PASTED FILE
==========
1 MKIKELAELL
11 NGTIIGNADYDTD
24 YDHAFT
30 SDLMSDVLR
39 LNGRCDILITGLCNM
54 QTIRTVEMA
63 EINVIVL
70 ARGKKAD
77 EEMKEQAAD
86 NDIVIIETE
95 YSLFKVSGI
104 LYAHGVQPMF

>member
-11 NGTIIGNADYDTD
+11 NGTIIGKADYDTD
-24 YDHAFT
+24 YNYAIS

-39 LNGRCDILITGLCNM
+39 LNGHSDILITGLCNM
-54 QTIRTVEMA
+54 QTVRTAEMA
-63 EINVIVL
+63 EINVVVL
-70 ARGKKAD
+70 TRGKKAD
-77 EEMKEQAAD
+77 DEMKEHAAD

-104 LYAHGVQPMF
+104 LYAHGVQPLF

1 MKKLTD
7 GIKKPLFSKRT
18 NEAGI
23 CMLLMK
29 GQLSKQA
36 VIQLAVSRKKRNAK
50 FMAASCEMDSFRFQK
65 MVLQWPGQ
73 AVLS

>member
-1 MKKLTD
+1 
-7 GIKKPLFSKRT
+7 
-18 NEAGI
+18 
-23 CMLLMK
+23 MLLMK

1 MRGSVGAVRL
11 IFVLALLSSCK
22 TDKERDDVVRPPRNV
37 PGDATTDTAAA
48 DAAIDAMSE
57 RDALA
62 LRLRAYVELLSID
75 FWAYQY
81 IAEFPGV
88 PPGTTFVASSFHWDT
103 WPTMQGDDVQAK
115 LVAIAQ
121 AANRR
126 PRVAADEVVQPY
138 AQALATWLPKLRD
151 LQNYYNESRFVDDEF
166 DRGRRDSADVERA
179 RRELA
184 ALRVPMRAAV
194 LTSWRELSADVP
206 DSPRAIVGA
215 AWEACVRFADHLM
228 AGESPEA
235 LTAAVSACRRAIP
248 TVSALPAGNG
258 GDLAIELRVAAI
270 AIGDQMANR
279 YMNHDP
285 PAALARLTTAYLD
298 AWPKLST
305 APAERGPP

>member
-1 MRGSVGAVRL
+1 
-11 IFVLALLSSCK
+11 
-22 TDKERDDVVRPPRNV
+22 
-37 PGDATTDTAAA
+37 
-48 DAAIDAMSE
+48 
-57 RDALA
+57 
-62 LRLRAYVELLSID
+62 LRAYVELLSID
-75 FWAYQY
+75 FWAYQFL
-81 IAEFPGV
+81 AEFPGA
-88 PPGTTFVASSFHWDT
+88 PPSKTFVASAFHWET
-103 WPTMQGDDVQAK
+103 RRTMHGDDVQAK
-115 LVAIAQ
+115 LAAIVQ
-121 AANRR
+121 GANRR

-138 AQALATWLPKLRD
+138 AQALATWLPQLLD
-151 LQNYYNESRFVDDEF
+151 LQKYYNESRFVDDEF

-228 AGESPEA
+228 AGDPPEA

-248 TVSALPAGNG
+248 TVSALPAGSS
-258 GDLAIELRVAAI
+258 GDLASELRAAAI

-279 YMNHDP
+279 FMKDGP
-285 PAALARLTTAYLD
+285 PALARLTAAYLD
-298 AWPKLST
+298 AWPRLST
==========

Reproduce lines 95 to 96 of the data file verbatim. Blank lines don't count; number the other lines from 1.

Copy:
+75 FWAYQFL
-81 IAEFPGV